Mile 15.7 – The WOT takes a sharp right onto an old woods road.  To the left, an unmarked trail heads east towards a Girl Scout camp.  The woods road slowly decends to the North River, with occasional river views along the way. You also pass an interesting, but apparently non-functional, springwater source.

Mile 16.1 – The trail crosses the North River on a suspension bridge at the lowest elevation on this loop.  This is your last reliable water source on the loop, so stop here to filter some if you did not stash any near the road.  After crossing the bridge, ascend briefly, turn right, and come to a fork in the trail.  To the right, along the river, is the North River Gorge Trail (#538).  Take a left, and head uphill to continue on the WOT.

Mile 16.4 – Pass a sign for a trail to an overlook.   After this point, the trail continues to ascend Lookout Mountain before passing below the summit. 
Mile 19.8 – The Shaffer Hollow Trail (#513) heads down the eastern slope of Lookout Mountain, forming a loop via a closed forest service road and the Bear Draft Trail (#535), which meets the Wild Oak Trail further west. There is a small campsite on the right where the Shaffer Hollow Trail meets on the left.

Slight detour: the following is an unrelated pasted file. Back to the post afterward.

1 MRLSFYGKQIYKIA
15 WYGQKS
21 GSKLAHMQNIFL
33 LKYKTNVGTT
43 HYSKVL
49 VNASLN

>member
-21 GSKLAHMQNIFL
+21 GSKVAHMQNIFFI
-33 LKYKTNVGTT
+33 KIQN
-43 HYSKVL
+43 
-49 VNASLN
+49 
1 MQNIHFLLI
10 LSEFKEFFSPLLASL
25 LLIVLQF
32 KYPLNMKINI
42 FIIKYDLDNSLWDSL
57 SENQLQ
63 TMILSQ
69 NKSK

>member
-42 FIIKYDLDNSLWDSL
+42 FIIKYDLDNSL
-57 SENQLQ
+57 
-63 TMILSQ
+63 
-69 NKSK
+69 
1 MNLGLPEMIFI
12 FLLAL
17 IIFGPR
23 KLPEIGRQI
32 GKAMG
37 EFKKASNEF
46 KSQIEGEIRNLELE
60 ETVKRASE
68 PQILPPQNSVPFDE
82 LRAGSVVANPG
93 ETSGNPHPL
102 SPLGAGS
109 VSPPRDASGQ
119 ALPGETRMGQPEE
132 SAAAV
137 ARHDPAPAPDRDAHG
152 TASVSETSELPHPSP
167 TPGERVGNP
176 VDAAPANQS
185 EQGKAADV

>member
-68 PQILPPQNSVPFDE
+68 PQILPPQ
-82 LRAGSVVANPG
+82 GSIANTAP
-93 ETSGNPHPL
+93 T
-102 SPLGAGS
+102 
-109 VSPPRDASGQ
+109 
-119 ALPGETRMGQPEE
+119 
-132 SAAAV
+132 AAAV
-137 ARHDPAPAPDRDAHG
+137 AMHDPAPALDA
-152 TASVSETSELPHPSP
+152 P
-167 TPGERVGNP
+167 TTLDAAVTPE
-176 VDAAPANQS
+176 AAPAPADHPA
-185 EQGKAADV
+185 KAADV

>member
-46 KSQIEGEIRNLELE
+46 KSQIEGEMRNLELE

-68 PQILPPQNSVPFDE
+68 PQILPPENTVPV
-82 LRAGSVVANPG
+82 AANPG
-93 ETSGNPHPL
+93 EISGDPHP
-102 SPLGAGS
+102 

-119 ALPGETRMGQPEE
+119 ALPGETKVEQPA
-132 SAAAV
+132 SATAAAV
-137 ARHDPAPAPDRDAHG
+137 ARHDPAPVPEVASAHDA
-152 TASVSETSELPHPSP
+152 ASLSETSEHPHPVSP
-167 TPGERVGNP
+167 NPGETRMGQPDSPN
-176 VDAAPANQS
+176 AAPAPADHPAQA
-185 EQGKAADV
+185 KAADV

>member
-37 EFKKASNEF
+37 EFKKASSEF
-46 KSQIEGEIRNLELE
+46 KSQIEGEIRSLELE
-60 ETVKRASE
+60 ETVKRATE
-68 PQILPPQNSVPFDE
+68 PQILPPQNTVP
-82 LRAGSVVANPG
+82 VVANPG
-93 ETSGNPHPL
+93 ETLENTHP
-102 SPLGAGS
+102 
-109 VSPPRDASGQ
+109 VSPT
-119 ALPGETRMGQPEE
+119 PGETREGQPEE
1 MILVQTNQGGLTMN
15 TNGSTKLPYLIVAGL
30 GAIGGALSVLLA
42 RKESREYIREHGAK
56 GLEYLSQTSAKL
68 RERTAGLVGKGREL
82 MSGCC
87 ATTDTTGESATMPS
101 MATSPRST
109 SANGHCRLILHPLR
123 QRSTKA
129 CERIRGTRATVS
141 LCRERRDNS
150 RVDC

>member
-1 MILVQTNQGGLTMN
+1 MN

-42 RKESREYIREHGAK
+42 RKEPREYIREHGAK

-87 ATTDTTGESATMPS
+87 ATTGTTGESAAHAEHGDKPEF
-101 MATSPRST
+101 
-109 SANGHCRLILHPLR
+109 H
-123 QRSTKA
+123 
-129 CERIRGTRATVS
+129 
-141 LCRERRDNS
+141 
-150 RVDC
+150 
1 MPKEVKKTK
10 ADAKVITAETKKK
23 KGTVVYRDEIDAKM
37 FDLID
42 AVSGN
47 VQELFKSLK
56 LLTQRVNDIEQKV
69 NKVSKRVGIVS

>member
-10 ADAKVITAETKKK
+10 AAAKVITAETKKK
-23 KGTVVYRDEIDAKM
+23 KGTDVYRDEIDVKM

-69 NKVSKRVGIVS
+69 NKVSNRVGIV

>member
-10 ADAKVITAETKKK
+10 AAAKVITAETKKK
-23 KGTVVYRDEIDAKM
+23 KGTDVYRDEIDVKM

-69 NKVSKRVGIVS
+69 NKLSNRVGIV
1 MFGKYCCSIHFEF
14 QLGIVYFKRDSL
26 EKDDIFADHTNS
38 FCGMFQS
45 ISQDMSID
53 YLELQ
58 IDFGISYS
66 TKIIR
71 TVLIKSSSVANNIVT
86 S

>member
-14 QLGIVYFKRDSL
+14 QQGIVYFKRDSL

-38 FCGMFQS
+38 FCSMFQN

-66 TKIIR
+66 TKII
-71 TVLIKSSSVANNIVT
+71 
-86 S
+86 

Mile 20.8 – The Bear Draft Trail (#535) meets this loop, also dropping off the ridge to the left.
Mile 21.1 – Pass a permanent gate and come to a road that crosses heading uphill from right to left.  Follow the road to the right to stay on the WOT.  This is not obvious when you are hiking, as the only hiking sign indicates that the Wild Oak Trail (#716) heads in the direction you came from.  Although there is no way to tell when hiking, this location passes over a tunnel that transports water from Elkhorn Lake on your right, towards Staunton.
Mile 21.3 – A road drops off the ridge to the right.  This road (FS 425) descends to the North River Campground and the North River Gorge Trail.  Continuing straight, this road becomes part of the WOT.  It is open part of the year (during hunting season) and traversing this road portion is the least interesting portion of the entire loop.  There are multiple fields along the next portion of the loop, maintained to attract wildlife, that could be used as campsites.
Mile 21.6 – The trees open up for a nice view to the left.

Mile 23.5 – The public access portion of the road you have been hiking ends here.  Pass a closed gate.
Mile 24.3 – Shortly after cresting Hankey Mountain, the high point on this portion of the loop, the White Oak Draft Trail connects from the left.  This trail is often overgrown at this intersection, and is easy to miss.  It descends south to U.S. 250 near the wonderful White’s Wayside Restaurant.  Continue straight.